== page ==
At HubSpot, one of our key principles is SFTC which stands for Solve For The Customer.
Why do we believe in this?
Because we know that if you focus on your customers, your business will grow better in a much more remarkable and sustainable way.
But truly walking the talk is difficult.
Not just satisfying but delighting customers is only possible when you have a company culture that puts the customer first through action.
And you can't just have a department trying to push for this. A customer-first mentality needs to sit on top of the entire flywheel so that you can truly grow better.
Such a mentality recognises that the customer experience doesn't start when a customer purchases and doesn't end when they stop buying or cancel. The customer experience starts with the customer's very first contact with you and never really ends.
During his #INBOUND18 keynote, our Founder and CTO Dharmesh Shah truly nailed this point.
In addition to introducing The Customer Code (see below), Dharmesh shared some research stats that you need to pay attention to as you are designing your marketing, PR or any communications strategies and plans:
- 85% of customers lower their opinion of a company if they get an unwanted outreach from that company.
- 75% of customers look for an alternative if a company doesn't have pricing information on their website.
- 69% of customers won't buy from a company whose pricing is confusing.
- 89% of customers say that if a company makes it easy and simple to cancel, they are more likely to buy.
Watch Dharmesh' talk here (it's quite entertaining!):
In his talk, Dharmesh outlines five of the key tenets of our newly launched Customer Code.
In essence, The Customer Code outlines a shared set of principles and beliefs on how to build a company that customers love.
The 8 Key Tenets of the Customer Code:
#1 Earn my attention, don't steal it.
Your time is precious. So is your customer's. Give them something they'll value before you take up their time.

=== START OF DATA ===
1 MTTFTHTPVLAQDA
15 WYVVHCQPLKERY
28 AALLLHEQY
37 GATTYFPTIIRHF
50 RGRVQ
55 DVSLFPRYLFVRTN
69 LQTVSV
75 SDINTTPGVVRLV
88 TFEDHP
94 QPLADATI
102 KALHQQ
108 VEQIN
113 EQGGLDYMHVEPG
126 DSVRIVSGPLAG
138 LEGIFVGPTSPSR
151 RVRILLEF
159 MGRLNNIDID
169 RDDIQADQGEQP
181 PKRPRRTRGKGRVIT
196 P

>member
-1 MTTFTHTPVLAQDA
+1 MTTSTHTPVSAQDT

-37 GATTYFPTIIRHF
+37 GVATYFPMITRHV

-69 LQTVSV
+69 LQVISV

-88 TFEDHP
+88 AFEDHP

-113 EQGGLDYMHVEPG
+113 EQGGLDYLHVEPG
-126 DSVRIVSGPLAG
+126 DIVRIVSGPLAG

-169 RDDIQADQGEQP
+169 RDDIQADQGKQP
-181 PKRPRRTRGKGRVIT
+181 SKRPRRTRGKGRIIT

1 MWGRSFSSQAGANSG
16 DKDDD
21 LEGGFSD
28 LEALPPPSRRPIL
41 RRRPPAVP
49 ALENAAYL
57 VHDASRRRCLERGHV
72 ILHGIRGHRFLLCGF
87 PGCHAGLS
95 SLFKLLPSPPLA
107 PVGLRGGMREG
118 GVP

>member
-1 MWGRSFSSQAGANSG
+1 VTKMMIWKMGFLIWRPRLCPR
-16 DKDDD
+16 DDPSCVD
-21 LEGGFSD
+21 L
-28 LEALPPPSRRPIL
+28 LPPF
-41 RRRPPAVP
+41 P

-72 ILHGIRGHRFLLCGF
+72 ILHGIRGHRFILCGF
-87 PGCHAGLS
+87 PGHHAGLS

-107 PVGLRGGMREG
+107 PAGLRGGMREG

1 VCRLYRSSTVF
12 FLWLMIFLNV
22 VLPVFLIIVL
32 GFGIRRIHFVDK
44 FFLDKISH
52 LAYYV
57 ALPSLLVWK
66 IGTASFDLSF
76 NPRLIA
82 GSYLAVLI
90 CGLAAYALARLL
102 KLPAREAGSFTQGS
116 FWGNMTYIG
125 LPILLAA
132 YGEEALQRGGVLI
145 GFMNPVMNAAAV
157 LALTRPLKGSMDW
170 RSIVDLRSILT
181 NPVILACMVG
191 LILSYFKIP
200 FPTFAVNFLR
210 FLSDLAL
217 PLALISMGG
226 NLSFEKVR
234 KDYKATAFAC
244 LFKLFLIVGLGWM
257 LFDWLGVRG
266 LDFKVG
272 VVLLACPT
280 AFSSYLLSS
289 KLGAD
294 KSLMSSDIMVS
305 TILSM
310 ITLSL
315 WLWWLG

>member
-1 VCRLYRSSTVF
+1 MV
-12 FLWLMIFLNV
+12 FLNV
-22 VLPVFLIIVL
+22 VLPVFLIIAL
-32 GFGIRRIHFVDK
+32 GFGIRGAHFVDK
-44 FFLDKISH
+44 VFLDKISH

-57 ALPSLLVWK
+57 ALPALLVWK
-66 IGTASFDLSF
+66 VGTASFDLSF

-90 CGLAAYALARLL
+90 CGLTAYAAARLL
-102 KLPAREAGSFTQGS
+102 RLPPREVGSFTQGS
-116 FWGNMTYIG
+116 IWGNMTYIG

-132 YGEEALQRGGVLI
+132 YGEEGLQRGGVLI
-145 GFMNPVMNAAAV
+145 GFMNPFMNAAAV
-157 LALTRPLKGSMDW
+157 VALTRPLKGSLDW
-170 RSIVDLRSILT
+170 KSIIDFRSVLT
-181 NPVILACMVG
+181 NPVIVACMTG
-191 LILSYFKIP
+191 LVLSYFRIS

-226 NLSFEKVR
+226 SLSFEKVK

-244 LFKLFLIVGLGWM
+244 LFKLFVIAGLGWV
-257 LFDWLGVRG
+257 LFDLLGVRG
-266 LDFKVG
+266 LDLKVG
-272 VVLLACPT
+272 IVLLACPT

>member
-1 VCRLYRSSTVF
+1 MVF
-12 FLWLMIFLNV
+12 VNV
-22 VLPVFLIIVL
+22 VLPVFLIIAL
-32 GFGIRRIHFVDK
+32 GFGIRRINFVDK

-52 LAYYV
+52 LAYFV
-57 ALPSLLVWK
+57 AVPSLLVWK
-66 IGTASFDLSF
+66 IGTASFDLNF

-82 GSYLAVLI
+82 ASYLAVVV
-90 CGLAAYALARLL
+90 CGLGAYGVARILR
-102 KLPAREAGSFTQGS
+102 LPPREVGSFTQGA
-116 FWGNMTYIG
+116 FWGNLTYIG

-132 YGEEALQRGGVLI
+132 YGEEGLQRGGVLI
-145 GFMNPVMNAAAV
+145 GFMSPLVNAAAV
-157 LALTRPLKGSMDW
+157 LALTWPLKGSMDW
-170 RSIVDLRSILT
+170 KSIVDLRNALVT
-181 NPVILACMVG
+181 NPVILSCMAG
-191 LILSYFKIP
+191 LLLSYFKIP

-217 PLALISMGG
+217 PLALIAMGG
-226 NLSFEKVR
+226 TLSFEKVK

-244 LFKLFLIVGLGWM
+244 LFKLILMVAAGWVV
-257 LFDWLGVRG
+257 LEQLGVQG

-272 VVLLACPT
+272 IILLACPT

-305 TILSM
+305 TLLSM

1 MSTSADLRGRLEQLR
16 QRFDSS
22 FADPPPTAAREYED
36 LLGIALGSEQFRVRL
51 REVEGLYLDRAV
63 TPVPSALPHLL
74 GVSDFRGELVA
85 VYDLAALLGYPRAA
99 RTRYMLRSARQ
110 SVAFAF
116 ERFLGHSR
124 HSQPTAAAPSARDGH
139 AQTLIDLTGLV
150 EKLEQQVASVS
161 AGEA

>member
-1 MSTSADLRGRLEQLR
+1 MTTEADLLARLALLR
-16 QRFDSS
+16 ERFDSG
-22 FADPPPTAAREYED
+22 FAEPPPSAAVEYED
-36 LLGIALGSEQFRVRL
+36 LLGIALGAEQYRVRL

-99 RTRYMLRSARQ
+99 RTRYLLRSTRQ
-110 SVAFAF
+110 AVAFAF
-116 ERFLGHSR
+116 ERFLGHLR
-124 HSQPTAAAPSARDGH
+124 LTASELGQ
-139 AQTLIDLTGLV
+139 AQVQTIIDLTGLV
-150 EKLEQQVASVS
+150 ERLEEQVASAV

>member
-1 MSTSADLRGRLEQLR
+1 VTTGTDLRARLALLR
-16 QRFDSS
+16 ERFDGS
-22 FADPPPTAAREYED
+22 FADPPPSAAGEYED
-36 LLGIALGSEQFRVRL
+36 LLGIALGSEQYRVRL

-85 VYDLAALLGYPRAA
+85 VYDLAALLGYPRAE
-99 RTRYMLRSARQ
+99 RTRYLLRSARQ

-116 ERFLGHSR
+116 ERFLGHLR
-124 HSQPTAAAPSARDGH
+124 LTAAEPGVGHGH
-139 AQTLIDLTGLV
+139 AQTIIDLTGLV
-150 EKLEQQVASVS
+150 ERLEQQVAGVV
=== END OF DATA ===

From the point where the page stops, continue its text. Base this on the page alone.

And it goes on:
#2 Treat me like a person, not a persona.
It's fine to market to a persona, but you build relationships with a person. Be prepared to interact with them how, where, and when they want.
#3 Solve for my success, not your systems.
Don't make your process your customer's problem. They care more about their own problems than your departments.
#4 Use my data, but don't abuse it.
Your customers shouldn't be in a relationship with someone who doesn't remember their name. Give them a personalized experience, but don't sell them out (or creep them out).
#5 Ask for feedback, and act on it.
No one knows your customer experience better than your customers. Ask them how you can improve — and do it.
#6 Own your screw-ups.
Everyone makes mistakes. It's how you deal with them that sets you apart. Say you're sorry, be sorry, and make it better.
#7 Help me help you, by helping myself.
Your customers know what they need. Give them ways to answer their own questions and solve their own problems.
#8 I don't mind paying, but I do mind being played.
Customers shouldn't need a math degree to figure out their bill. Keep your pricing open, clear, and fair.
#9 Don't block the exit.
You make signing up so easy. Don’t make leaving so hard.
#10 Do the right thing, even when it's hard.
Especially when it's hard. What you do defines your company's destiny.
Take a look at the entire Customer Code here:
Here's a CTA for you: grade your company on how you are doing against your customer focus using this framework and share your results in the comments below!
How are you scoring against the Customer Code?